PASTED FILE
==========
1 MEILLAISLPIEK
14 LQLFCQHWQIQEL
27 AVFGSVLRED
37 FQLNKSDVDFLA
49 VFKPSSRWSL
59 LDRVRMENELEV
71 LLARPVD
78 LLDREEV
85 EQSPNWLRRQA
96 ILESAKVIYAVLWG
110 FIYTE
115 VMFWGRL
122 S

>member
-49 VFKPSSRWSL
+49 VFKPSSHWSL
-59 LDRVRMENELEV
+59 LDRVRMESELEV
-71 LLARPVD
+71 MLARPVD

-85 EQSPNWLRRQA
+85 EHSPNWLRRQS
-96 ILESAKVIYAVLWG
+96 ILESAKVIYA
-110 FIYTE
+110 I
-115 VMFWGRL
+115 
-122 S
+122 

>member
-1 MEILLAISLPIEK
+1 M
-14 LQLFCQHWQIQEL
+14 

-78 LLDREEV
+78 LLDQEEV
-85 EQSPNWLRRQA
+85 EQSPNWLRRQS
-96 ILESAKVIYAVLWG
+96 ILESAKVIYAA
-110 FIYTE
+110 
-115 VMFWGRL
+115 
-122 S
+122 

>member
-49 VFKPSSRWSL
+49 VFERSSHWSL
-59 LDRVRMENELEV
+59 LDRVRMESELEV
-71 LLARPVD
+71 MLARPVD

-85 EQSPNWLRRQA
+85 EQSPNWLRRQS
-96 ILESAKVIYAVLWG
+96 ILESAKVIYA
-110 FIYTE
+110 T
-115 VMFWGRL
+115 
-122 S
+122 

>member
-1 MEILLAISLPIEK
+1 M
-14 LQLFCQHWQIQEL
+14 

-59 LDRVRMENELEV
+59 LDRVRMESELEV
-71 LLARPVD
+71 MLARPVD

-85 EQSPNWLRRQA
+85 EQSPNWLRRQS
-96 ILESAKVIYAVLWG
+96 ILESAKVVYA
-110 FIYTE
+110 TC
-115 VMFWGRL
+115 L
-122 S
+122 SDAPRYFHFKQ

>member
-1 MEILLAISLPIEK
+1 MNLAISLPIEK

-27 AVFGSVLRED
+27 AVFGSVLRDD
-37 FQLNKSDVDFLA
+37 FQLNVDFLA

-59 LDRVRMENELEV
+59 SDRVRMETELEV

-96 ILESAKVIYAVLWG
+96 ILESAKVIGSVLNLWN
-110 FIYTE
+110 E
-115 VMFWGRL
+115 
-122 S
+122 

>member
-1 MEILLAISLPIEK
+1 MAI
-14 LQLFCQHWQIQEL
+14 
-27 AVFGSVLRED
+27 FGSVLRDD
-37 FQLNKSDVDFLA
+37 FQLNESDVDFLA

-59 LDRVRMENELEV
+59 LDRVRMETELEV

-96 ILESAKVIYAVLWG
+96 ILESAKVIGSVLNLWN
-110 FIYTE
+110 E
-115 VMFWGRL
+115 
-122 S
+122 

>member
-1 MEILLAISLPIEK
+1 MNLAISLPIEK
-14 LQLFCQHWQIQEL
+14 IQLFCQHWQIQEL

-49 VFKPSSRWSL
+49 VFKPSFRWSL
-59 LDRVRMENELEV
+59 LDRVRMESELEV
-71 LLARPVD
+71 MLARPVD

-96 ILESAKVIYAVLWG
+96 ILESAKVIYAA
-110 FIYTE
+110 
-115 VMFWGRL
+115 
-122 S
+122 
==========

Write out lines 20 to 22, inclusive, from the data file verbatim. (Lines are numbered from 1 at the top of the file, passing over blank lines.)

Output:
+71 MLARPVD

-85 EQSPNWLRRQA
+85 EHSPNWLRRQS